Patient Financial Hardship and Federal Law

Are you curious about the most effective ways to support patients experiencing financial hardship? Take a look at this video and discover practical and legal strategies to offer assistance.

Link for today’s video:

OIG Guidance on Discounts



In a previous video, we were discussing Gifts and inducements and the problems with the anti-Kickback Statute and the Civil Monetary Penalties Act, and those issues with federal law that come into play when you’re trying to offer a gift or inducement or a coupon or whatever it may be for your Medicare patients or other federally funded programs. So it can be Medicare, Medicaid CHAMPUS, TRICARE, Veterans Association, or Veterans Administration, etc. All of those anything that’s a federally funded program falls under both the anti-Kickback Statute as well as the Civil Monetary Penalties act as well. Alright, so that’s really important.

But what happens in these financial hardship cases? How do you help your patients that are in financial need, and there are really some important caveats that you have to know, first and foremost, you actually have to make a good faith effort to actually determine that the individual is in financial need. Now, the Illinois chiropractic society strongly recommends that you actually have a written policy for this and that you actually collect information from the patient, a lot of experts will say to you, you have to collect ongoing tax returns, if you will, to demonstrate the financial need of a patient, we actually have provided in our Forms and Templates section, a financial need assistance form. So they can you can download that and have them actually fill out this financial hardship form, to help you make that determination and make sure that you’re applying it equally across the board.

So the question we get all the time is, do we really have to take that step? Do we really have to demonstrate, and yeah, according to the Civil Monetary Penalties Act, you do, you have to actually take the step to make a determination in good faith. And that’s really the key here, right? It has to be in good faith that the individual is in financial need. So you want to make sure that you do that. Now, the other thing is this you want to make sure that the person that you’re helping, and you’re giving those discounts to they’re in financial need, that you’re never tying them to a paid item or service, right. So for us, you never want to tie that to actually receiving the adjustment. Okay, so if there’s other care that they need, and that they’re provided that you don’t say, Well, I can give you the exam and the X-ray. Or we can substantially reduce that as long as we set up a treatment plan, where you’re going to get 10 adjustments, or whatever the case is, or whatever that may do, you never want to tie that financial need discount or assistance that you’re giving the patient, you never want to tie that to a paid service with Medicare, the moment you make that tie, then it no longer meets the safe harbors that are in place under the Civil Monetary Penalties act. Okay. And so that’s really, really important.

The other big key is this is you want to make sure that the item of service is not ever a part of any advertisement. So you don’t want to advertise. And remember, when we talk about marketing and advertising, it’s incredibly broad the way that you do it. So if you’re actually telling all of your patients in a broad sense, that that, that there are ways that you can waive their co-pays and deductibles if you don’t have a good faith reasonable belief that the patient is in financial need. But if you’re doing marketing, right, so anything on social media, any kind of print flyers, you have flyers in your, in your waiting room, any things along those lines that broadcast that you have this financial need, and can waive or reduce the cost of the services, then wouldn’t meet the safe harbor that’s been laid out in the Civil Monetary Penalties act, okay. So you want to make sure that you hit all of those high marks. And ultimately, also, you want to make sure that there’s a reasonable connection between the items and services. So that discount or the items that you’re providing those gifts if you will, are directly related to the medical care of the individual. And by the way, it can never be something that is money or like money. Okay, so those have been excluded from the safe safe harbor. So the exceptions for financial hardship can never involve any kind of financial remuneration. So it could be cash or check, a gift card or a gas card, or something along those lines. None of those could be provided it still meets the financial hardship exception. They’ve laid that out as an exception. Those are the big areas. There are several other caveats and that may or may not apply to you, but these cover the vast majority of them, make sure you stay within the guardrails that have been established by the Office of Inspector General and the safe harbors have been laid out and Civil Monetary Penalties act and hopefully this will help you out and we will catch you next week.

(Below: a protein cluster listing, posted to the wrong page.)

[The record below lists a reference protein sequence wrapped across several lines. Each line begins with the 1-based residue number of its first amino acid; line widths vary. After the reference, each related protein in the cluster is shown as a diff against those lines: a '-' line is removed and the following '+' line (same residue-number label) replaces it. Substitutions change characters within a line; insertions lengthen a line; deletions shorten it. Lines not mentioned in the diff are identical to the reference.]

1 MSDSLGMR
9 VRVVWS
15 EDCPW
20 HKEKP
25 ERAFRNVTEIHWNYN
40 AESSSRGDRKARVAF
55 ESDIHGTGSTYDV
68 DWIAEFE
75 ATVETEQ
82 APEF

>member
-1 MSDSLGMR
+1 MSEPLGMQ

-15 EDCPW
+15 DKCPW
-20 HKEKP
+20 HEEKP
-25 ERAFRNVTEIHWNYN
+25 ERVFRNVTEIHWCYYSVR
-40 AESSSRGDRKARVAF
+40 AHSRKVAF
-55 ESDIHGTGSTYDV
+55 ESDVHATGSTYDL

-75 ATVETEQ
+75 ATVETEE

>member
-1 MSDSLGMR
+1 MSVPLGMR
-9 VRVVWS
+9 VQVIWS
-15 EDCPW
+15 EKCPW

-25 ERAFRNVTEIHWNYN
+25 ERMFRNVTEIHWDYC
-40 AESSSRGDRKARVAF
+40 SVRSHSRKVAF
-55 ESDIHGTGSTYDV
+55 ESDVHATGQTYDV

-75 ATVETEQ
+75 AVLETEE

About Author

Marc Abla, CAE

Marc Abla began working at the Illinois Chiropractic Society in 2002 and became the Executive Director in 2008. He brings his extensive financial, administrative and association experience to the ICS. He is a Certified Association Executive and a graduate of the Certified Leadership Series through the Illinois Society of Association Executives. Additionally, he is a member of the Illinois Society of Association Executives, the American Society of Association Executives, Association Forum, Congress of Chiropractic State Associations, and the American Chiropractic Association.

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